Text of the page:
If you can’t afford to shift your current packaging materials, then start with smaller sizes. You save both the earth and your money by sending out smaller subscription boxes or containers. Larger shipping boxes or any delivery that consumes more space costs extra. Review the dimensions your items will take up in the package and make a small allowance for cushioning the shipping impact. See how you can reduce the package size without compromising the protection items receive from shipping impact.
Bubble mailers are a great alternative for delivering small to medium-sized items that consume little space. This mailer is also made of eco-friendly Kraft paper that decomposes quickly. Alternatively, you can reuse the padded envelope for storing bills, files, and other important documents instead of throwing it out immediately.
Use materials that have a significantly recyclable or biodegradable percentage.
Recyclable materials are affordable and within easy reach. Corrugated cardboard is a popular material for custom boxes. This material gives a win-win for you and the environment: the added layer protects items during transit and the majority of it is made of recycled material. Your customers can also reuse the box for storage or their deliveries instead of being thrown in the trash.
Restaurants that rely heavily on takeout and deliveries can pack meals inside recycle Kraft paper bags. This eco-friendly material is recyclable, so no need to worry about reusing the bag after you’ve emptied it. Consumers can throw it out without feeling guilty or worrying about the impact on the environment.
Consider compostable packaging options like bioplastics and plant-based mailers.
With more businesses shifting toward sustainable packaging, suppliers are innovating with compostable materials. Note that being compostable is very different from a biodegradable material. Compostable materials are biodegradable, but biodegradable alternatives aren’t always compostable. While biodegradability is a key characteristic of compostable materials, it also has a greater eco-friendly advantage with the following features:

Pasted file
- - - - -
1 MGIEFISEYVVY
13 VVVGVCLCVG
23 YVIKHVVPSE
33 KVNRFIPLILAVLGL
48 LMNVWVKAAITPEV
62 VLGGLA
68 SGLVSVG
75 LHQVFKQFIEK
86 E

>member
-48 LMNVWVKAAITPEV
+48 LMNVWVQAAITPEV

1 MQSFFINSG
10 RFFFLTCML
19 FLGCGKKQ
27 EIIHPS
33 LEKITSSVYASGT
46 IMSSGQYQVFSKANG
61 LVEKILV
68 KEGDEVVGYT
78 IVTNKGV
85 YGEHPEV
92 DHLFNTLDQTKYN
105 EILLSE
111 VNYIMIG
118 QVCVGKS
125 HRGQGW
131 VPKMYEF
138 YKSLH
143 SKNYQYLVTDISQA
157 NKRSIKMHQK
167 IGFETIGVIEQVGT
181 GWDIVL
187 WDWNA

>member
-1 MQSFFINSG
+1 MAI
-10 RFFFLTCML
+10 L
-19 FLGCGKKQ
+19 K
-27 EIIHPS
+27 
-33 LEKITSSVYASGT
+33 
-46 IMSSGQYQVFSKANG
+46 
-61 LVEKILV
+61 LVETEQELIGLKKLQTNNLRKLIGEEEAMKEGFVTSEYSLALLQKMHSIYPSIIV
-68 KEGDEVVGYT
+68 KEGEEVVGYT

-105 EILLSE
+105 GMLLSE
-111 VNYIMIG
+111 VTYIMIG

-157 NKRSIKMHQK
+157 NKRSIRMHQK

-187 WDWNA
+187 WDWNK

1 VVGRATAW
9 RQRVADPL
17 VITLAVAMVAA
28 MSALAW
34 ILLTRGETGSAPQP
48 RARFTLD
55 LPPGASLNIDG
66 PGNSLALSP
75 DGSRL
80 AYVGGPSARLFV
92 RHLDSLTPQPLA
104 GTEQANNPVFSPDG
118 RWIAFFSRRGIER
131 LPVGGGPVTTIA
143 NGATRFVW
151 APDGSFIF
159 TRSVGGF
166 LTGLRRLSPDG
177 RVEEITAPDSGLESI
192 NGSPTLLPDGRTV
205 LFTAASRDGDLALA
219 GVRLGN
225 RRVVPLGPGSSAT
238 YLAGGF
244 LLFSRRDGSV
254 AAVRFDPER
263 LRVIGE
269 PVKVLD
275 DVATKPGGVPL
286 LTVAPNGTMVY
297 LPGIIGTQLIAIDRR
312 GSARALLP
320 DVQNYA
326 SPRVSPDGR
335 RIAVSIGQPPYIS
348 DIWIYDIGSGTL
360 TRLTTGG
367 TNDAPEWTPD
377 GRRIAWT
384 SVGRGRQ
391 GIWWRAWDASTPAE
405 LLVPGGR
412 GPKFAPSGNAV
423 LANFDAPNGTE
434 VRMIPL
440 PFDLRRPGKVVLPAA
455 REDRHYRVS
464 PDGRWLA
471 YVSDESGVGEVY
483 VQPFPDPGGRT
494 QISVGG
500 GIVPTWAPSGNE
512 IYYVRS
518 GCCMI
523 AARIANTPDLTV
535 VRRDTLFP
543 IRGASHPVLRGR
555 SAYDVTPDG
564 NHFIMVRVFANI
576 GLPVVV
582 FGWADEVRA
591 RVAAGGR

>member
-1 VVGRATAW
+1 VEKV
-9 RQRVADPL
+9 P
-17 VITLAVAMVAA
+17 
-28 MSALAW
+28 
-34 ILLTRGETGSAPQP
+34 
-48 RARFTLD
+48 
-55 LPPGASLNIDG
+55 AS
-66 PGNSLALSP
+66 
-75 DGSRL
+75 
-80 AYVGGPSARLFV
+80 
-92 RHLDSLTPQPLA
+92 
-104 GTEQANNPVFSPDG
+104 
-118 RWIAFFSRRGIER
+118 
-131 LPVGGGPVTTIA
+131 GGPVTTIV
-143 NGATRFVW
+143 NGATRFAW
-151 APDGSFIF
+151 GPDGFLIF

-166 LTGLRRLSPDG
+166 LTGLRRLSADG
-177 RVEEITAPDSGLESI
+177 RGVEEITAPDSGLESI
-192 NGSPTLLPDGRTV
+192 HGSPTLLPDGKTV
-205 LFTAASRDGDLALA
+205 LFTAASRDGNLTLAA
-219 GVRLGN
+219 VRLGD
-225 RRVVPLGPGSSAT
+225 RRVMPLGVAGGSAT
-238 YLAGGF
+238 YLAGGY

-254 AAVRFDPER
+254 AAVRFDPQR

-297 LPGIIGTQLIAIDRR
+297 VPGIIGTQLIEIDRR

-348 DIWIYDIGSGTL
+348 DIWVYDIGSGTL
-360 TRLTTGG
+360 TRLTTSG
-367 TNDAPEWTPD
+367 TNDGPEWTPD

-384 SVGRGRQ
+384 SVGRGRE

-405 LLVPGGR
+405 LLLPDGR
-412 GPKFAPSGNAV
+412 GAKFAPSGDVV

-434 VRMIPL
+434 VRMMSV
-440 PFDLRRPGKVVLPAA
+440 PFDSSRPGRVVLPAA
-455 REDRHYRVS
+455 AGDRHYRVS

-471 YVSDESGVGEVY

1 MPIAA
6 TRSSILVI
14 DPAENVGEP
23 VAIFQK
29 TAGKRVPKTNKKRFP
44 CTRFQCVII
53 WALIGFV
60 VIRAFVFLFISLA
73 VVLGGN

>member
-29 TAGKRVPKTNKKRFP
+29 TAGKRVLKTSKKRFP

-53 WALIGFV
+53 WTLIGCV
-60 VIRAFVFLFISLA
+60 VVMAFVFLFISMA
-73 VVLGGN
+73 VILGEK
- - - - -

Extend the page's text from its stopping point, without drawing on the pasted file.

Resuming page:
- A low amount of heavy metals in its chemical composition.
- Disintegrates into tiny pieces, with a minimum of 90% able to go through 2x2 mm of mesh.
- Final compost has no negative effects on the environment.
Plant-based packaging is becoming a popular, compostable alternative. Ikea has been using mushroom packaging to replace polystyrene found in Styrofoam. The company’s statement about the shift emphasized how Styrofoam not only causes “pollution during its production” but also harms the organisms that end up ingesting it. Mushroom packaging, on the other hand, produces 90% fewer carbon emissions than plastic. It also decomposes into the environment in 30 to 90 days. Organisms that end up ingesting the package won’t be harmed.
An eco-friendly approach is beneficial to your packaging and many other aspects of your business. How you begin and sustain the practice will depend on what your company needs and how it can maximize its current resources. Start small and build from the first steps, beginning with the packages that are sent daily to your customers.
Helpful Resources About Sustainability and Eco-Friendliness
Check out the resources below to learn more about sustainable packaging, the impact of non-recyclables and plastic on the environment, and eco-friendly business practices:
- The FTC’s Green Guides on Environmentally Friendly Products
- Understanding the Role of Compostable Packaging in North America
- Sustainable Packaging Coalition’s Design for Recycled Content Guide
- NPR’s Guide on Plastics
- The Bag That is Part of a Sustainable Future
- National Geographic: Sustainable Shopping – Which Bag is Best?
- Recycling Without Fiber Degradation
- Sustainable Marketplace: Greener Products and Services
- Comprehensive Procurement Guidelines for Paper and Paper Products
- The Complete Definition of Sustainable Packaging
- How Sustainable are Biodegradable and Plant-based Plastics?
- McKinsey & Company: The drive toward sustainability in packaging—beyond the quick wins
- The Importance of Environmental Awareness When Running a Business
- Green Ideas for Making Your Business Environmentally Sustainable
- The Truth About Bioplastics